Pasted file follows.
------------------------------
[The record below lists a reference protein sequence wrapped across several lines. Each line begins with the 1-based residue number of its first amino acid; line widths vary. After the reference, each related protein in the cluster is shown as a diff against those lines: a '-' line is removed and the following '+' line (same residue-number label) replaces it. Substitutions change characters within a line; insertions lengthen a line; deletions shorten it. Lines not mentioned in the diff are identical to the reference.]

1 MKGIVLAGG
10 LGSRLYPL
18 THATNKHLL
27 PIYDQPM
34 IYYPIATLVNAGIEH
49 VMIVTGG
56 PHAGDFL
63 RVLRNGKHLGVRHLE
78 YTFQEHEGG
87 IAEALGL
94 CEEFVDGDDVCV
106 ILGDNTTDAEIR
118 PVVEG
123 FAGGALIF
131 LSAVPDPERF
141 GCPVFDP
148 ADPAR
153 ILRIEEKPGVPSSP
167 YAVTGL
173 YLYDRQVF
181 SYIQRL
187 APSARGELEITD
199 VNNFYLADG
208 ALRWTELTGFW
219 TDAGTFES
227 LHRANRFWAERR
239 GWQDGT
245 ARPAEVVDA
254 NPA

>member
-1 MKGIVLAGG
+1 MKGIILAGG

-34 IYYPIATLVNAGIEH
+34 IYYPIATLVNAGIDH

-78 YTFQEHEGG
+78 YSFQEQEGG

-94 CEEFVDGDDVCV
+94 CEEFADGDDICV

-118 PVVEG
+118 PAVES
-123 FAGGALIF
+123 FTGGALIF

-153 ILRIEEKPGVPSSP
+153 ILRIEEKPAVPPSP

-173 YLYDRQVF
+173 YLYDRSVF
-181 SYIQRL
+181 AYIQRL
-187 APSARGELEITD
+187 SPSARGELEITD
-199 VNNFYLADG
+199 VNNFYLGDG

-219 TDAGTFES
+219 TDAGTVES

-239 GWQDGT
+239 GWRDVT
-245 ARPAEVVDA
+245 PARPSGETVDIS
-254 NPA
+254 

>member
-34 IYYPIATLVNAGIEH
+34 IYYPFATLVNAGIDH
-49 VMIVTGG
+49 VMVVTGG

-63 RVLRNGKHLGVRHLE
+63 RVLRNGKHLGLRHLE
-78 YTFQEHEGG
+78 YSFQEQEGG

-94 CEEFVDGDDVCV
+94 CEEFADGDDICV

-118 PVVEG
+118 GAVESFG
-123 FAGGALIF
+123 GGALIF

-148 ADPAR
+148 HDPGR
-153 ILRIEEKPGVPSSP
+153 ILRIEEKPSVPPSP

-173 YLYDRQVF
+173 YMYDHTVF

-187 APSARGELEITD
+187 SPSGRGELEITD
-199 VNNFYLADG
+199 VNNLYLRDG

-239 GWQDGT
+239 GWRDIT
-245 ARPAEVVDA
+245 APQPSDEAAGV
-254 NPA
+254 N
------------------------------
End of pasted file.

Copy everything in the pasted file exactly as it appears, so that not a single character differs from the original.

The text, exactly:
[The record below lists a reference protein sequence wrapped across several lines. Each line begins with the 1-based residue number of its first amino acid; line widths vary. After the reference, each related protein in the cluster is shown as a diff against those lines: a '-' line is removed and the following '+' line (same residue-number label) replaces it. Substitutions change characters within a line; insertions lengthen a line; deletions shorten it. Lines not mentioned in the diff are identical to the reference.]

1 MKGIVLAGG
10 LGSRLYPL
18 THATNKHLL
27 PIYDQPM
34 IYYPIATLVNAGIEH
49 VMIVTGG
56 PHAGDFL
63 RVLRNGKHLGVRHLE
78 YTFQEHEGG
87 IAEALGL
94 CEEFVDGDDVCV
106 ILGDNTTDAEIR
118 PVVEG
123 FAGGALIF
131 LSAVPDPERF
141 GCPVFDP
148 ADPAR
153 ILRIEEKPGVPSSP
167 YAVTGL
173 YLYDRQVF
181 SYIQRL
187 APSARGELEITD
199 VNNFYLADG
208 ALRWTELTGFW
219 TDAGTFES
227 LHRANRFWAERR
239 GWQDGT
245 ARPAEVVDA
254 NPA

>member
-1 MKGIVLAGG
+1 MKGIILAGG

-34 IYYPIATLVNAGIEH
+34 IYYPIATLVNAGIDH

-78 YTFQEHEGG
+78 YSFQEQEGG

-94 CEEFVDGDDVCV
+94 CEEFADGDDICV

-118 PVVEG
+118 PAVES
-123 FAGGALIF
+123 FTGGALIF

-153 ILRIEEKPGVPSSP
+153 ILRIEEKPAVPPSP

-173 YLYDRQVF
+173 YLYDRSVF
-181 SYIQRL
+181 AYIQRL
-187 APSARGELEITD
+187 SPSARGELEITD
-199 VNNFYLADG
+199 VNNFYLGDG

-219 TDAGTFES
+219 TDAGTVES

-239 GWQDGT
+239 GWRDVT
-245 ARPAEVVDA
+245 PARPSGETVDIS
-254 NPA
+254 

>member
-34 IYYPIATLVNAGIEH
+34 IYYPFATLVNAGIDH
-49 VMIVTGG
+49 VMVVTGG

-63 RVLRNGKHLGVRHLE
+63 RVLRNGKHLGLRHLE
-78 YTFQEHEGG
+78 YSFQEQEGG

-94 CEEFVDGDDVCV
+94 CEEFADGDDICV

-118 PVVEG
+118 GAVESFG
-123 FAGGALIF
+123 GGALIF

-148 ADPAR
+148 HDPGR
-153 ILRIEEKPGVPSSP
+153 ILRIEEKPSVPPSP

-173 YLYDRQVF
+173 YMYDHTVF

-187 APSARGELEITD
+187 SPSGRGELEITD
-199 VNNFYLADG
+199 VNNLYLRDG

-239 GWQDGT
+239 GWRDIT
-245 ARPAEVVDA
+245 APQPSDEAAGV
-254 NPA
+254 N